to cut or not to cut

buzz cut

I have short hair.

I mean really short.

And, as of about 6:30 this evening, it is even shorter. I have measured. It’s just under an inch long – all over my head.

This is going to make just about everyone in my life – family, friends (male and female), employer – unhappy.

I, on the other hand, am ecstatic.

I used to have really long hair. Down-my-back long. I finally cut it all off about three or four years ago when I realized that I was developing what may be the beginnings of female-pattern baldness. The hair on the crown of my head was very thin, and even when I had my hair pulled back into a ponytail you could still see my scalp in places.

I was only in my late thirties, but I felt like a woman twice my age, hair-wise. I never, ever, wanted to have “fluffy head” – the teased, female equivalent of the comb-over. I always admired the honesty of men like my brother who, when he began balding in his mid-twenties, simply started buzzing his hair off. I mean, it is what it is, right?

So I buzzed my own head, and donated 13+ inches to Locks of Love – a charity in the States that makes wigs for disadvantaged children. Hardly anyone in my life was enthusiastic about the cut, but there were comments along the lines of “It suits you,” and “You have the bone structure for it.” One client matter-of-factly declared that “at least it [would] grow back.”

I didn’t grow it back, however. I’d had hair this short once before, in my first year or two of university, and I’d loved it at the time. I’m sure my family was terrified I was going to come out as a lesbian (I didn’t – because I’m not – not that there’s anything wrong with that), but we all survived my first escapade into super-short territory, until eventually I succumbed to girly-ness and grew my hair ultra-long again.

But I missed the FREEDOM of short hair – the deliverance from the hassles of styling, “product” and accessories. When my hair is ultra short – get this – I don’t even need a comb. All I need is a toque to make everything lie flat until it’s dry (I tend to look kind of like a dandelion, otherwise) – and I dry in ten minutes.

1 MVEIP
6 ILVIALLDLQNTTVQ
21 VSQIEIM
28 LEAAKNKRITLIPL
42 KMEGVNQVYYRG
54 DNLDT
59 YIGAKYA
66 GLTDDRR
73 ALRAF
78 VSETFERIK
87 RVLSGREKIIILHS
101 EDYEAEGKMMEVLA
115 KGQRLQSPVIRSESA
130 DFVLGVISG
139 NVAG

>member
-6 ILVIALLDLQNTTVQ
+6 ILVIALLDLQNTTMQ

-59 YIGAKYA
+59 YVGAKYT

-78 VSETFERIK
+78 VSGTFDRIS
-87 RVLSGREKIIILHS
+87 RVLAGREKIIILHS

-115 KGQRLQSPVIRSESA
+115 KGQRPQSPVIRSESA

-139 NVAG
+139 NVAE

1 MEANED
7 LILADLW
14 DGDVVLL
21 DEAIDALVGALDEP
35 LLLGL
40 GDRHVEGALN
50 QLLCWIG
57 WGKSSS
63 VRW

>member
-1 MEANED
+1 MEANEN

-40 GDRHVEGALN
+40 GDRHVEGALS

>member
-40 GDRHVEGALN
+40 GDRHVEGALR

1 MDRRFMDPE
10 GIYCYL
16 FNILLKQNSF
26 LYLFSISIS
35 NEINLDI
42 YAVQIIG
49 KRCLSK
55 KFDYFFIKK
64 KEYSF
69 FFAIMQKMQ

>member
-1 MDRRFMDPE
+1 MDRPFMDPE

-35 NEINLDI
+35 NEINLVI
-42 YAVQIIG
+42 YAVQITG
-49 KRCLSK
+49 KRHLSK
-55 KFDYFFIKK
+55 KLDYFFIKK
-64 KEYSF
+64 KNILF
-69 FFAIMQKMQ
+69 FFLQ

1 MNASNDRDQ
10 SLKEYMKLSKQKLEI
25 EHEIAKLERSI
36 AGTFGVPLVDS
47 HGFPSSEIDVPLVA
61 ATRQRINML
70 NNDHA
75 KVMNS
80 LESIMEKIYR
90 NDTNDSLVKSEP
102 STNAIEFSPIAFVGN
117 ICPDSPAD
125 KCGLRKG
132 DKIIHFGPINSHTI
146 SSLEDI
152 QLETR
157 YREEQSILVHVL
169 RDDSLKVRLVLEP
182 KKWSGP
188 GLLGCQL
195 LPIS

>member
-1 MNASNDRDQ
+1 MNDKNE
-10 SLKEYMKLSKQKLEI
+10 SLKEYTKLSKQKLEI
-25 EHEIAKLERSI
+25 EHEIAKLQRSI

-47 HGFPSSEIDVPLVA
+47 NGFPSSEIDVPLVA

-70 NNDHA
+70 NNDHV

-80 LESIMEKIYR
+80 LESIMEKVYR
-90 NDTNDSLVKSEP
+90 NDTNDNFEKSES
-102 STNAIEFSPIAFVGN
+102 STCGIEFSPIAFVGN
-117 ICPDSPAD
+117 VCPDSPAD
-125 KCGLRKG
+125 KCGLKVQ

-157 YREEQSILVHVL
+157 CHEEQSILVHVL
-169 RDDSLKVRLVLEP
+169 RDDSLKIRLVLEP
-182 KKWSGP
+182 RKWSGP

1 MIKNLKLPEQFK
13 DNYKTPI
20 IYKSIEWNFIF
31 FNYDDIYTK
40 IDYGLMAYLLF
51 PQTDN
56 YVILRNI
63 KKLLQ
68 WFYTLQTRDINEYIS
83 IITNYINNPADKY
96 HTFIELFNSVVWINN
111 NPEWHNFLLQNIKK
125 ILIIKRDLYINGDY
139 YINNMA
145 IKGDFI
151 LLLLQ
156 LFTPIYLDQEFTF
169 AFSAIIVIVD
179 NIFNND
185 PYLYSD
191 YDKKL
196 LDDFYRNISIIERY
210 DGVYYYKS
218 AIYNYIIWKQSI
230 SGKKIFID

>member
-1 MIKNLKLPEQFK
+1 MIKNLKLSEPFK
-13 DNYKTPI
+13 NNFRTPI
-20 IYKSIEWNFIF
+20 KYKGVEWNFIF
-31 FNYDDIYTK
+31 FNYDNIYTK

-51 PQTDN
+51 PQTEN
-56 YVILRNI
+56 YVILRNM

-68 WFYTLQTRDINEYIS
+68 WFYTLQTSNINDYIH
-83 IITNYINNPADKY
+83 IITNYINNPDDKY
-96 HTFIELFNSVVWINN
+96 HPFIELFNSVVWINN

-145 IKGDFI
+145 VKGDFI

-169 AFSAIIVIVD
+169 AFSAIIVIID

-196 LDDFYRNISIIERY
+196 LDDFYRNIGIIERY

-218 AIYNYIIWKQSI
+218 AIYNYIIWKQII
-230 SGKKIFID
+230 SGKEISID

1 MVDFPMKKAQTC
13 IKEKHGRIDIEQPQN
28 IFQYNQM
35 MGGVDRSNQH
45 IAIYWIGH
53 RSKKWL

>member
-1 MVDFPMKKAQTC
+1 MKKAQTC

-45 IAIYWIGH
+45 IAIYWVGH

I’ve tried growing it out a couple of times since the last big cut. Each time I get to about two inches long and realize that my thinning hair hasn’t miraculously grown back. Styling becomes a hassle. The bald spots will not be covered up. And I hate the way my hair feels with goop in it – put there in hopes that I can make all the stray bits behave.

This time I think everyone in my life got together behind my back and made a pact: Let’s convince Michelle that she’s absolutely gorgeous with longer hair. They almost had me fooled, too. I was keeping my hair long until I got a job. And then when I got a job, I kept the hair long until after my dad’s birthday. And then, the weekend of the birthday celebration, everyone (and I mean everyone) had something good to say about my longer hair.

(And a few choice things to say about my sometimes-shorter hair.)

I gave in. Figured they must see something that I didn’t. I thought I would look beautiful with no hair, but maybe I was wrong. I began practising conscious hair-growing-out. And hated every minute of it.

Sometimes – from some angles – I thought I could see what other people were talking about. My face did look pretty with a frame of hair. Sometimes. But other times my bangs wouldn’t lie right, or the bald spot would show too much, or my hair would be too spiky from the eco-friendly hair gel I found. I began obsessing about my hair. When would it look really good again? How long would it take for my hair to grow long enough to satisfy my low-maintenance-but-looks-great dreams?

I quickly began to dream about buzzing it all off. I vacillated back and forth. I preened in front of the mirror, hating every second I wasted trying to make a decision.

This afternoon I read an interview of Pema Chödrön in O Magazine. Chödrön is a Buddhist nun who has very short hair. I like her hair – and more importantly, I like her. She is beautiful to me because of who she is on the inside – and what she does with her life. I made my decision: The hair was going.

The cut itself was traumatic. Not because I hated to see the hair falling to the floor (well, okay, that did kind of bum me – I mean, I’m the one with the immaculate-floor fetish) – but because my hair clippers really need to be sharpened. Dull clippers – can you say ouch? And the itchiness of cut hair on bare shoulders… (shudder)

I don’t know what other people see when they look at my buzzed head. A butch lesbian? A boy wannabe? A cancer victim? A skinhead? A prisoner of war?

I don’t know what they’re repelled by, but I don’t care anymore. Life is too short to be so miserable about something that is so easily remedied. I felt old with my thin, growing-out hair. I felt like a middle-aged schlump. Now I feel fresh and clean and edgy and gorgeous. I can run my hands over my head without collecting a gummy residue. I am once again happy being me.

Enough said.

This post was originally published on my previous personal blog, The Rest of My Life.